Winter Solstice 2014
Friday, December 19, 2014, 10:13 GMT -
Also referred to as the Shortest Day, it marks the point in the year when the Northern Hemisphere is tilted furthest away from the Sun.
It also marks the start of astronomical winter, although for meteorologists, winter started at the beginning of December.
The exact time of the Winter Solstice varies slightly each year, but it usually occurs between the 20th and 23rd of December.
Daylight hours are at their shortest at this time of the year, with the UK typically only seeing between six and eight hours of daylight by mid to late December.
The further north you go, the shorter the day gets with areas within the Arctic Circle remaining dark throughout the whole day.
Although there are several months of winter left to endure, at least after Sunday the days will slowly become longer.
Days grow shorter and longer through the year due to the fact that the Earth is titled on its axis by around 23.5 degrees.
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During the Northern Hemisphere winter, the top ‘half’ of the Earth is titled away from the Sun and therefore receives less energy.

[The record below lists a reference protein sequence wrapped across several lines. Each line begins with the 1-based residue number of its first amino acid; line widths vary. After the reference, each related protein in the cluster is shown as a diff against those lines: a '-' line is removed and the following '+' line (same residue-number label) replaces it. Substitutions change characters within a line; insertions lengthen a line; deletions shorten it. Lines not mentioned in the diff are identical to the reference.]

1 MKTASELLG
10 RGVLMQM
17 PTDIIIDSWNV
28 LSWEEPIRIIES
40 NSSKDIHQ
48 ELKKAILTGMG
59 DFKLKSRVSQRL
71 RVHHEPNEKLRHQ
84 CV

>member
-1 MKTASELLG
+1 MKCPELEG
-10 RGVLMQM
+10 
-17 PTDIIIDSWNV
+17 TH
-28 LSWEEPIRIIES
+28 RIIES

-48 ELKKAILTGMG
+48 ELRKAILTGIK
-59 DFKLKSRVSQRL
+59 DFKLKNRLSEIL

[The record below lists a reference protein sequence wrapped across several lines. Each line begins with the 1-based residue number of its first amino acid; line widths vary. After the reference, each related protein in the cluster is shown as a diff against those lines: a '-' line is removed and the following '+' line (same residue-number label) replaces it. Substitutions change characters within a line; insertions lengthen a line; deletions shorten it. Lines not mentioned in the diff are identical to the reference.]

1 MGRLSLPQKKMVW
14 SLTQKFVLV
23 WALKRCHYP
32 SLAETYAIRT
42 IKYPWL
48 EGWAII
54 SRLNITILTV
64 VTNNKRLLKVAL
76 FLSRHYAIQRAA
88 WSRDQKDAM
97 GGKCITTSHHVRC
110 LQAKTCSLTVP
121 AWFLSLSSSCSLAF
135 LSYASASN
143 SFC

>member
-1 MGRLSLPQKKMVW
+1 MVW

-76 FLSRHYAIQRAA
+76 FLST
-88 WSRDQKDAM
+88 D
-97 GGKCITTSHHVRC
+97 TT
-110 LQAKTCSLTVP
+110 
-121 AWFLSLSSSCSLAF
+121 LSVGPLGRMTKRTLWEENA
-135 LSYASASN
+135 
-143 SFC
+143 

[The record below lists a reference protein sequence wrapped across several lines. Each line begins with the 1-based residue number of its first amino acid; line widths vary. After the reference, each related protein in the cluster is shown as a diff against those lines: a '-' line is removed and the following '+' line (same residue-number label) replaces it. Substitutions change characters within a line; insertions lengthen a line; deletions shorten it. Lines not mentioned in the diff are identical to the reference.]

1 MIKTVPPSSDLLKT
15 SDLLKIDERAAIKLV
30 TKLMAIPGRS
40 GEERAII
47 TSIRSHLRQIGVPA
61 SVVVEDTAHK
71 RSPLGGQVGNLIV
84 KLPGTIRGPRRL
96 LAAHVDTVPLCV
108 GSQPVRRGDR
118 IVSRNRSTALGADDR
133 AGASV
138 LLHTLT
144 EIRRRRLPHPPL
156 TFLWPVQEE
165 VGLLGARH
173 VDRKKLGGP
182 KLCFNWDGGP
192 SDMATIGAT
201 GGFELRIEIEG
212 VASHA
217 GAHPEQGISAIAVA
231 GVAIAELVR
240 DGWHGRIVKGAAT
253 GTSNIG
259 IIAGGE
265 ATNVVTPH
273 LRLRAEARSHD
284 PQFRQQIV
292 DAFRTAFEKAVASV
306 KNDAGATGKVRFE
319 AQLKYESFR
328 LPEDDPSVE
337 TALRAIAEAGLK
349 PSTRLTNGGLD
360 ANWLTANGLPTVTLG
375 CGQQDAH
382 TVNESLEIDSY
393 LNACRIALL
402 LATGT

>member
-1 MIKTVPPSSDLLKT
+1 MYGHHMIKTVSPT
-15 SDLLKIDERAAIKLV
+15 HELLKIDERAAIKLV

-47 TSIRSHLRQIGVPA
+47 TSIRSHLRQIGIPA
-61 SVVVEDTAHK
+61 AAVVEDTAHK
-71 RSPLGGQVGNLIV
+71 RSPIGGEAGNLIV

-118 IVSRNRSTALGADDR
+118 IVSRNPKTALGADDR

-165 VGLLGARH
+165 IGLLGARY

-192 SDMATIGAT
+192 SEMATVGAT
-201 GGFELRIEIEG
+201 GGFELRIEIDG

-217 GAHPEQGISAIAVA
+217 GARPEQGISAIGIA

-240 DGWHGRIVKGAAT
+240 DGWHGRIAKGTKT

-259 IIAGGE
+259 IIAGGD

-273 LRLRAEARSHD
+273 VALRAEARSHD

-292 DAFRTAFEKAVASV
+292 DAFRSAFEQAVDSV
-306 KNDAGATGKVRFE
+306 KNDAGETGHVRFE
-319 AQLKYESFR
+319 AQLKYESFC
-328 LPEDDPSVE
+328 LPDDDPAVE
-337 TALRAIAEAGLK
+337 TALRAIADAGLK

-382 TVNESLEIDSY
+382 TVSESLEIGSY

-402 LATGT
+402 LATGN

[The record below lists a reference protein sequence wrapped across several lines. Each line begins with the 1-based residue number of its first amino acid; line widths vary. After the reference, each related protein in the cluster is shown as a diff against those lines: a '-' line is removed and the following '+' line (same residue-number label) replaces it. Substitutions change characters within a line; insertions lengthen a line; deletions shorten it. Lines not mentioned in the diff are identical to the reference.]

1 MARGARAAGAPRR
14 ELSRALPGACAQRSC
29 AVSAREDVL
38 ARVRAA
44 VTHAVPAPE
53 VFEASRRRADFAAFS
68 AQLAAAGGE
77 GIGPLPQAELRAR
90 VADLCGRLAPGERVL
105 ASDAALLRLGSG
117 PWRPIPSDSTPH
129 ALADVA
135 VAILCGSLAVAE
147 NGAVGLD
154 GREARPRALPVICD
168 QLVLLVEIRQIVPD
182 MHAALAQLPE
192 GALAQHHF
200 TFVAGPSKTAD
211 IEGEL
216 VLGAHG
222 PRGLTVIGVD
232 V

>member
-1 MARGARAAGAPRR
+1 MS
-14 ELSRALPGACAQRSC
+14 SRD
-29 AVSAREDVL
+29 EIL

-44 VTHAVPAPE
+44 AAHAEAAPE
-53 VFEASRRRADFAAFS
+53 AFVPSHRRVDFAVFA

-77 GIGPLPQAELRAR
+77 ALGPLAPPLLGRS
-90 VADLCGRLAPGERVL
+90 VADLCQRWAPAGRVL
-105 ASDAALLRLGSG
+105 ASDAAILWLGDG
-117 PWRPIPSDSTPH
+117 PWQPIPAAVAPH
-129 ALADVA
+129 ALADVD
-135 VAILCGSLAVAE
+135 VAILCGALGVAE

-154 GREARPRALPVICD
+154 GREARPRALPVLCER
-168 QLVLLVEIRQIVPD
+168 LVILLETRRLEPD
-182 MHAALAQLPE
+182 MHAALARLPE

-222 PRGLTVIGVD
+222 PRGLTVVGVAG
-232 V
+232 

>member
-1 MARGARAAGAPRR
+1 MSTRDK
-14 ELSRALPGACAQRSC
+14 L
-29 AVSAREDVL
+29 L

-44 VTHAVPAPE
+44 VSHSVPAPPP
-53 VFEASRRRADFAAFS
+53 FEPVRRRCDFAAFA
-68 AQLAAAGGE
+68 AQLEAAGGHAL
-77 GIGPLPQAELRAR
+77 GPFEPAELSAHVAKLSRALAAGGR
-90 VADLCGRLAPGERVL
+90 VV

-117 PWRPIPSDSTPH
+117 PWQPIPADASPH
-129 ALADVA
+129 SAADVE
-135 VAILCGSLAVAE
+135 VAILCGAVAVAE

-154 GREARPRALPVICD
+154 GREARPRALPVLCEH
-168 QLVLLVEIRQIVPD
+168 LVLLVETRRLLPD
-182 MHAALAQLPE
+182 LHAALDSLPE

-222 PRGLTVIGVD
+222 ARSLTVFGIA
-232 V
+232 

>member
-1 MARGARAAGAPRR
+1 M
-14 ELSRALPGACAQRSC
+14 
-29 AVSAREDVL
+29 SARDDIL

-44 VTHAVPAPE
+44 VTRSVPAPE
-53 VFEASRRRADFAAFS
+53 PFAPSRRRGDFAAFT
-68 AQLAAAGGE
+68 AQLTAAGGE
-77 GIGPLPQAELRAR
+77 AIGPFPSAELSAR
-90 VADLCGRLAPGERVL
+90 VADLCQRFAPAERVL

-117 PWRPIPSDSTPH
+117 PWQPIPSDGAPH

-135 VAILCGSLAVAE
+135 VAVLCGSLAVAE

However, the Southern Hemisphere is tilted towards the Sun and this is why places like Australia and South Africa have their summer at this time of year.
Therefore Sunday also marks the Longest Day in the Southern Hemisphere, or the Summer Solstice for them.
Will we be able to see the Winter Solstice sunrise?
Many people across the country observe the Winter Solstice by watching the sunrise on the Shortest Day. You can see the estimated sunrise times across the British Isles on Sunday morning below.
Unfortunately, for many north-western areas of the country there will be a lot of cloud first thing Sunday morning with overcast conditions affecting much of Scotland and Northern Ireland.
The best chance of seeing the sunrise will be across south-east England and East Anglia, where although it will be cold start, the skies should be fairly clear.
Across the rest of England and Wales there should also be some breaks in the cloud (away from the far west), so many of us should get to see the sunrise.
If you take any photos of the sunrise, make sure you send them in to us and we will then display them on our website.
TOP IMAGE: Sun behind Stonehenge in December 2008. Courtesy of Simon Wakefield via Wikimedia CommonsFollow Chris Burton on Google+, Twitter